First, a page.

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( Article Type: Explanation )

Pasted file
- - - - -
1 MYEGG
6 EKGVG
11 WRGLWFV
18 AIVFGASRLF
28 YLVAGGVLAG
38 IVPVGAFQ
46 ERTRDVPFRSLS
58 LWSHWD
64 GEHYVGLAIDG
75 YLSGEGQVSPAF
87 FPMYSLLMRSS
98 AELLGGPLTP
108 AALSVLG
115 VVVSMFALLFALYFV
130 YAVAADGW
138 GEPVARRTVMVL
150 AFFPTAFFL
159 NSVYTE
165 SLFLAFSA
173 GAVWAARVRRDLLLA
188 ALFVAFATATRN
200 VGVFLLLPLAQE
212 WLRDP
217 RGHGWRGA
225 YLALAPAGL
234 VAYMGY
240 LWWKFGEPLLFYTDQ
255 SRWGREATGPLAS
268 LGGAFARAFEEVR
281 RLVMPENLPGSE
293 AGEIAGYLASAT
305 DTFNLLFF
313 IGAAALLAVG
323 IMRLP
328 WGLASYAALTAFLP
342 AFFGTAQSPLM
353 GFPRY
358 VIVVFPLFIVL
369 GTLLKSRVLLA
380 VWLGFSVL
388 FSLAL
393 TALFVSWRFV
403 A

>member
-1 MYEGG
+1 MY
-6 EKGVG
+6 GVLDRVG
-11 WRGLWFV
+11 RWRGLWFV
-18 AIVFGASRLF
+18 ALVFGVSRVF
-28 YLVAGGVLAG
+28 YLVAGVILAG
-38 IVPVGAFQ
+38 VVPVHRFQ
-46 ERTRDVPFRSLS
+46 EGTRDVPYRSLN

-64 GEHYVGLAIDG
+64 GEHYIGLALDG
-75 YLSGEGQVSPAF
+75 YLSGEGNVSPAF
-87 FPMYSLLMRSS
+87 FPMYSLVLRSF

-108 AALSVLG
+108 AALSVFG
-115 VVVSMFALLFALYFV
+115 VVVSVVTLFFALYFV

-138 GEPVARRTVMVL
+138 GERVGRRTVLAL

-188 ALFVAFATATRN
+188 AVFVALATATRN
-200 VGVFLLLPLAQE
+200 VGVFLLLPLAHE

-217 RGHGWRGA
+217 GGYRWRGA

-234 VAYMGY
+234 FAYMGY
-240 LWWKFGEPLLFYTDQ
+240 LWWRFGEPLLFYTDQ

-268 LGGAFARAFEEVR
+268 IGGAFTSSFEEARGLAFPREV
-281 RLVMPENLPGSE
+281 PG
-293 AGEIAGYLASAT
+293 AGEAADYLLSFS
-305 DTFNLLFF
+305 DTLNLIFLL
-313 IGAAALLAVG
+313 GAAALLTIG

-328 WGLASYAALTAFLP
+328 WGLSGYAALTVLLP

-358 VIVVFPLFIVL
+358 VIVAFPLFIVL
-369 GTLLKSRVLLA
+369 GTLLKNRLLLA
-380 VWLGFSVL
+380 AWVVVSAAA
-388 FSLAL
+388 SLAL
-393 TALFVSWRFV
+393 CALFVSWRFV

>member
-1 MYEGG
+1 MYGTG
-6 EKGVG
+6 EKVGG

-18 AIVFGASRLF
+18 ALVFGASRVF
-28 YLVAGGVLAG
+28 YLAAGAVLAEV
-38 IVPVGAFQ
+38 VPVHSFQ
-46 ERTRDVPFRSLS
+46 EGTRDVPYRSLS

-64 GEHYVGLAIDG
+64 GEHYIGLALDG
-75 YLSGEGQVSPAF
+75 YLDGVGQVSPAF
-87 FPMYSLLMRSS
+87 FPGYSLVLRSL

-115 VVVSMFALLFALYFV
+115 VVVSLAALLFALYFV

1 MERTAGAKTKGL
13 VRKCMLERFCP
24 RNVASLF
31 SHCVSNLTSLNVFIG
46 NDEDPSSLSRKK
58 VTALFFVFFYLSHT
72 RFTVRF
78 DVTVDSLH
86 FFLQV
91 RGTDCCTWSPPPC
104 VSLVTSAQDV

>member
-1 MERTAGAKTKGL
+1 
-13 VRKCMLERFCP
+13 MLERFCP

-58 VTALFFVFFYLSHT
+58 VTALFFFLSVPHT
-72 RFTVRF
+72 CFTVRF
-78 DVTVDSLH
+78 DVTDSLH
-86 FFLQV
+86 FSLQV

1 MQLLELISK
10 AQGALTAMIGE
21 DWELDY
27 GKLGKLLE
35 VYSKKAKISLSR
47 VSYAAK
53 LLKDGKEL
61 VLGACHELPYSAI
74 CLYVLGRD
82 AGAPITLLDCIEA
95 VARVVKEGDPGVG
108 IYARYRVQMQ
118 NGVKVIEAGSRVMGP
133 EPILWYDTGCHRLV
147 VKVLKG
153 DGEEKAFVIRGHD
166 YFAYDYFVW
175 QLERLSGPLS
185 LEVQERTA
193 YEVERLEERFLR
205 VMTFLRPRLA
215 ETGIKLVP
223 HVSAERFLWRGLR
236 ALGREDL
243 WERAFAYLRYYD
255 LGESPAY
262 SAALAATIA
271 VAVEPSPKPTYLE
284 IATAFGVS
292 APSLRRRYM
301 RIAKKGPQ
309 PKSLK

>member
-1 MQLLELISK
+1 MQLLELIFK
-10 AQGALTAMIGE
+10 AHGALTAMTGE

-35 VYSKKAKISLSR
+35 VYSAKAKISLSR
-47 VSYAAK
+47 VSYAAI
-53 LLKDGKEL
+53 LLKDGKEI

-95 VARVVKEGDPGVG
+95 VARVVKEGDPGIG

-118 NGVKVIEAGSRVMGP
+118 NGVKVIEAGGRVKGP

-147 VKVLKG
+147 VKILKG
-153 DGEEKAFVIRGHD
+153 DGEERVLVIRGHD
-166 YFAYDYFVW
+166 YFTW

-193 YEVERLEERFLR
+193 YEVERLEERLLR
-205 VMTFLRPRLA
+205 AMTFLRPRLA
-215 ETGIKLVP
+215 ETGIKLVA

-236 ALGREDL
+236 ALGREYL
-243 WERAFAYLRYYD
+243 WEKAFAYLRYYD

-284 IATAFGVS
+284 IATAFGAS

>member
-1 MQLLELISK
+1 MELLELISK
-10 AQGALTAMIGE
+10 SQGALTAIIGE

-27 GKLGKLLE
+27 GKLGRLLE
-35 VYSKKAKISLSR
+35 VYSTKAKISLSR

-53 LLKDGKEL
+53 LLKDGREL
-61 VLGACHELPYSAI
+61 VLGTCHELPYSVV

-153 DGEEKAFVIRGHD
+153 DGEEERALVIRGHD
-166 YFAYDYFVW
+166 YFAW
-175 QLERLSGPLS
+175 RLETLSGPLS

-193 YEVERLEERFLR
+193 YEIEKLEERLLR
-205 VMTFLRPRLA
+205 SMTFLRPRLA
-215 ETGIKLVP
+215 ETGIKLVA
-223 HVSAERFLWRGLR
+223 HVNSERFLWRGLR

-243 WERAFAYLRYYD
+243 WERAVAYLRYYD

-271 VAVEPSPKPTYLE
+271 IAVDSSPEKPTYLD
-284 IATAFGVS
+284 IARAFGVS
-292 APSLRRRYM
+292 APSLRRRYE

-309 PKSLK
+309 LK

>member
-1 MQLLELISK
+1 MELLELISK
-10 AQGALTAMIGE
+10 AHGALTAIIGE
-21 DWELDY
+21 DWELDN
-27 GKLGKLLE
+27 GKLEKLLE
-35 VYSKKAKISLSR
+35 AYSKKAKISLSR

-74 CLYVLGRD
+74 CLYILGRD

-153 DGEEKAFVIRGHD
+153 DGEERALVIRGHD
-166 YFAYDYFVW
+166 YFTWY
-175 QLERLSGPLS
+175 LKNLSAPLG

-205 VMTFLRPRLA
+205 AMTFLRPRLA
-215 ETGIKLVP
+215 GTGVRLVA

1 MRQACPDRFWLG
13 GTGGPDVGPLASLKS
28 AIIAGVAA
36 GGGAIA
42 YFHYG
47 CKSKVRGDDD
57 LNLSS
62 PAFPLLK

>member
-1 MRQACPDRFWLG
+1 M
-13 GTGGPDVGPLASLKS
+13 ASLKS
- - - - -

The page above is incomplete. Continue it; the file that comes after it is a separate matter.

Oxygen is a colourless, odourless, tasteless gas that is essential to life on earth. Its most important compound is water (H2O). The word ‘oxygen’ comes from the Greek oxys ‘sharp acid’ and -genes ‘born’ meaning ‘acid former’. The occurrence, by weight, of oxygen in the atmosphere is 23%, in seawater 85.5%, and in the earth’s crust 46.6%. It is the most abundant of all elements in the earth’s crust, occurring in rock, water and air. In the lower atmosphere, oxygen is found as O2 but in the upper atmosphere it appears as ozone (O3). During respiration, animals and lower plants take oxygen from the atmosphere and return carbon dioxide (CO2) whereas, using photosynthesis, green plants assimilate carbon dioxide in the presence of sunlight and produce oxygen. Almost all free oxygen present in the atmosphere is the result of photosynthesis.